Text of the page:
The sets and cinematography of the film definitely add to the storyline. Although a similar story could have been told almost anywhere, it lends itself well to the persona of John to be a successful businessman in a city like New York, which has been noted to be a place where you can feel alone while surrounded by so many people. The stigma of urban emotional isolation is a credible place for someone like him to flourish. Various scenes of classic New York are sprinkled throughout - Chinatown, Coney Island, the gallery where Elizabeth works in Soho, Governors Island Ferry, and many more. John's expensive but austere and emotionless apartment is decorated with Breuer and Meier furniture. I think there is a calculated reason why he does not bring Elizabeth back here in that early scene. Not only is he reticent to reveal anything personal about himself at all, but I would imagine that his cold and empty living quarters would give most women the creeps. It really has a striking resemblance to the vibe of Patrick Bateman's apartment in American Psycho.
All in all the set really lends a good backdrop for the film and the characters' story, but also provides great surroundings for the clothes...
Elizabeth in front of the Spring Street Gallery - image: hot flick
Why is it a Fashion Film?
The costumes and styling set the tone and provide important clues about the characters and the development of the storyline. Elizabeth is a gorgeous and available woman, but it is notable that her character initially dresses in a less alluring way. It is not coincidental: her baggy clothes and casual appearance, although aligned with the style at that time, also speak to her innocent nature. Her appearance reflects her naiveté and she seems a bit oblivious to how sensual she is in appearance. Beginning scenes have her wearing bowler has, oversized duster coats and dirndl skirts or wide palazzo pants reminiscent of early Comme des Garçonnes, usually with flats. There are also some very 80's silhouetted sweaters. The neutral palette that both she and John prefer - she in mostly white, taupe, tan, and he in mainly charcoal, grey and black - only accentuate how beautiful they both are.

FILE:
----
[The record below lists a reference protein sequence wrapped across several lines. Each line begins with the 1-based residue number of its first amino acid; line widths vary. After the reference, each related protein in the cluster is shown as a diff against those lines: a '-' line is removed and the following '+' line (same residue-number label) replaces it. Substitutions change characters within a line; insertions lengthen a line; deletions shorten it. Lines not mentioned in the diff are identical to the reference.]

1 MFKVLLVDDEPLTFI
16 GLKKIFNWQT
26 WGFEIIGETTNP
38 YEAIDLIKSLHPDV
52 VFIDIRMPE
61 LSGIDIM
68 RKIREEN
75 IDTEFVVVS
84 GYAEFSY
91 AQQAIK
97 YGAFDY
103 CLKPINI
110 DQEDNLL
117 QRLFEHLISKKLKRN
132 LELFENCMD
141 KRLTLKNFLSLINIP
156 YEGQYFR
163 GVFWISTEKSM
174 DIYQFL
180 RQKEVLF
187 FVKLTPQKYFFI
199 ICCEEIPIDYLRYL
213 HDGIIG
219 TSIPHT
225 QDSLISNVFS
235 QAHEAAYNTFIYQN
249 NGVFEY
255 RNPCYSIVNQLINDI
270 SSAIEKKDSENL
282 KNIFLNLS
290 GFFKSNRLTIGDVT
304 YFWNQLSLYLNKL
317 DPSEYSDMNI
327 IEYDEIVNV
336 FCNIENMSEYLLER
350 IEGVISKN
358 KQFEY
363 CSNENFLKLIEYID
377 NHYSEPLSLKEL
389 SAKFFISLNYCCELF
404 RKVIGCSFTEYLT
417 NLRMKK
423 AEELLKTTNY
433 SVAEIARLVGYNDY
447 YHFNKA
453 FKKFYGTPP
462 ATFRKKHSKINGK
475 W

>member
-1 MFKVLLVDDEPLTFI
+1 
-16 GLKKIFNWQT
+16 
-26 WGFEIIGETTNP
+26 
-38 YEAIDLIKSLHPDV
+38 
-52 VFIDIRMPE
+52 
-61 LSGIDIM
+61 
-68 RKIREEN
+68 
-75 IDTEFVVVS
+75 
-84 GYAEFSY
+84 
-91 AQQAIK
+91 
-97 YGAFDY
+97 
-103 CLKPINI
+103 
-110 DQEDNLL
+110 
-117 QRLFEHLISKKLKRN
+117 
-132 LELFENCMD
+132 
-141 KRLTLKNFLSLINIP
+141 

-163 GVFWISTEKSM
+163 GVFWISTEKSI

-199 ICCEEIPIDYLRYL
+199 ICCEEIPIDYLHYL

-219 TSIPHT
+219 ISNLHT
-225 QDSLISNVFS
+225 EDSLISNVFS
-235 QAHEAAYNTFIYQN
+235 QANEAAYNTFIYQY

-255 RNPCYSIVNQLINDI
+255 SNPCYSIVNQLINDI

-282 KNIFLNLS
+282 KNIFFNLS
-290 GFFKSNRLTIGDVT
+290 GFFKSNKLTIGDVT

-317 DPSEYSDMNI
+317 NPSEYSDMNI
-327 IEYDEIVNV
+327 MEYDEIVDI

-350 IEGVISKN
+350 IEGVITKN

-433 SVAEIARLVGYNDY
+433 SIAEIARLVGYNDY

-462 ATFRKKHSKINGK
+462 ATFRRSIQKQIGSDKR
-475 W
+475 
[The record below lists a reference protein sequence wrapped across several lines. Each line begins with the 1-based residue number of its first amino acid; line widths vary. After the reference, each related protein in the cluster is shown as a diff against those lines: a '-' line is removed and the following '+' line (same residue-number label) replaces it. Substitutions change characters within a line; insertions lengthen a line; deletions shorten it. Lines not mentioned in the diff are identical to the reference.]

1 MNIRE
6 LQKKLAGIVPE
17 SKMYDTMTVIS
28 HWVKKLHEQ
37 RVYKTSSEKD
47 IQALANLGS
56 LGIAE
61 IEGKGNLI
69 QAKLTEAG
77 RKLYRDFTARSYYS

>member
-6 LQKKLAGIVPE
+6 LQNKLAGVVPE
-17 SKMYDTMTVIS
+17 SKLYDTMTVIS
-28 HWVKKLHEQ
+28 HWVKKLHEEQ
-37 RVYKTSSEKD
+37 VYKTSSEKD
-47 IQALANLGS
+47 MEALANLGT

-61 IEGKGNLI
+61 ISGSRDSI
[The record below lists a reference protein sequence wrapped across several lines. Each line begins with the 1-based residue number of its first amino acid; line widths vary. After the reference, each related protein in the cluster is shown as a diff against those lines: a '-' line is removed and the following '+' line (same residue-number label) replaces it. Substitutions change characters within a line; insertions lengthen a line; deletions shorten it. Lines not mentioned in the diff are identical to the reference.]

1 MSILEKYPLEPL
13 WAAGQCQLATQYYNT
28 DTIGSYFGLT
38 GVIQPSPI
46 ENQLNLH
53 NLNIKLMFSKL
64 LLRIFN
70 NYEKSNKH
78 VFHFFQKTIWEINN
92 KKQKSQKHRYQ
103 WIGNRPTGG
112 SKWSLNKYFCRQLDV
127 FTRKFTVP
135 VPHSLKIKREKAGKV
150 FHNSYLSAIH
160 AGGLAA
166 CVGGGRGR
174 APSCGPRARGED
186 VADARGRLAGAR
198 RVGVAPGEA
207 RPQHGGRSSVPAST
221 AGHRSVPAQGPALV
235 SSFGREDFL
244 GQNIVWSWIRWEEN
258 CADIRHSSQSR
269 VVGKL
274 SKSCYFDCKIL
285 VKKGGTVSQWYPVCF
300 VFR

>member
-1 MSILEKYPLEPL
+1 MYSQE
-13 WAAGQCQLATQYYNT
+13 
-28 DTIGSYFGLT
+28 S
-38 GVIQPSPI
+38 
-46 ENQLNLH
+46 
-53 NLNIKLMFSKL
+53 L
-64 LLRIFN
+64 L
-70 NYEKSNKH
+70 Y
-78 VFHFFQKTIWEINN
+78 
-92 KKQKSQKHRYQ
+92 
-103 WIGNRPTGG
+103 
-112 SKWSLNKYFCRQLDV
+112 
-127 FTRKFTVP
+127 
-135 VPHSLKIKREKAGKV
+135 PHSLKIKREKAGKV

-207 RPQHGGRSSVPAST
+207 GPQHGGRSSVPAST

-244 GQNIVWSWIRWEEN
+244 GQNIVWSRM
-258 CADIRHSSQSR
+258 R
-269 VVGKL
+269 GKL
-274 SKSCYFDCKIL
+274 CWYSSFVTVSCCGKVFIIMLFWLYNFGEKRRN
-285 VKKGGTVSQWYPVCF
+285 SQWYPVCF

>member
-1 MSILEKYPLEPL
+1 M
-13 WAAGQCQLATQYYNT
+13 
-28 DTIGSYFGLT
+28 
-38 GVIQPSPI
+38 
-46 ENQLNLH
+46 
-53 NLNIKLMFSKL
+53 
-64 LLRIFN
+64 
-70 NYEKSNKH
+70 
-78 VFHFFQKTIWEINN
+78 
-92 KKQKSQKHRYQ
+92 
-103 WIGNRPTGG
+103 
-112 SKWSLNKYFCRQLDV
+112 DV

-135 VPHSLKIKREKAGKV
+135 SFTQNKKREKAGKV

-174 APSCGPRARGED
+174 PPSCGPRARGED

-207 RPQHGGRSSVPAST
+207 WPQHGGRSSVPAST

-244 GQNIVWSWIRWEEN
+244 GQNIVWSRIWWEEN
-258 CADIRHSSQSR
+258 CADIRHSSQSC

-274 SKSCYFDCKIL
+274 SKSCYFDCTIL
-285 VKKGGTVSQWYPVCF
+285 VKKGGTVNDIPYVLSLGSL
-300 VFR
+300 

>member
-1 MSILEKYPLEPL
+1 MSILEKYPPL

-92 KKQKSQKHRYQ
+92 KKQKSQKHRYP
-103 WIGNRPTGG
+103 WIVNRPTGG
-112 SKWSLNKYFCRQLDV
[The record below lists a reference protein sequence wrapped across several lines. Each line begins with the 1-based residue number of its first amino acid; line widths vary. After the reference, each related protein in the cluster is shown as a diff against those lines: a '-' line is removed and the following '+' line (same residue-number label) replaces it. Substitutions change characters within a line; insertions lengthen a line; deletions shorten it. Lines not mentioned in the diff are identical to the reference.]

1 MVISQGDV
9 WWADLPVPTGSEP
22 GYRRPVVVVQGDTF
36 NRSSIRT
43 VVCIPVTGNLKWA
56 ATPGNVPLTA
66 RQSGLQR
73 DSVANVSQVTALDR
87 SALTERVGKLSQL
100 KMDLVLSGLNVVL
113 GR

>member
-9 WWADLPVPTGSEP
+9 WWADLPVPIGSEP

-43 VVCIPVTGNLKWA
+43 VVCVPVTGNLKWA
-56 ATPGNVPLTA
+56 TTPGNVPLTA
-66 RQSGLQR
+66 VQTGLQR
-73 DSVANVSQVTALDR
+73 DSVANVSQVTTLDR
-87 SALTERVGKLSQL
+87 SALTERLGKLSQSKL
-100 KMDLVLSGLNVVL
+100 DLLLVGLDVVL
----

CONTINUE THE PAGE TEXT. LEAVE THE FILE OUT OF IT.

date at Coney Island - image: hot flick
Later on in the film, she takes on a more glamourous and sophisticated appearance in white silk blouses, and tailored black skirts. At one point John brings her to a high end store in Soho to buy her a snug, tailored black skirt suit. It fits her like a glove and is very flattering, but the real takeaway form this scene is that this purchase is not really a gift - he is not interested in whether she wants it or not, this is what he wants to see her in. There is a pivotal scene in which John demands she crawl on the floor, she is wearing a body skimming black knit dress and has evolved to wearing smudgy black eyeliner and a red lip. Lastly, the playful scene where he has her dress in drag and meet him at the Algonquin for supper is also an important one. The role playing which is such and integral part of the film is undeniably supported by the costumes.
The outfits and styling of the film are such and important part of the film that they still resonate with viewers and designers today and are a hallmark of 80's style.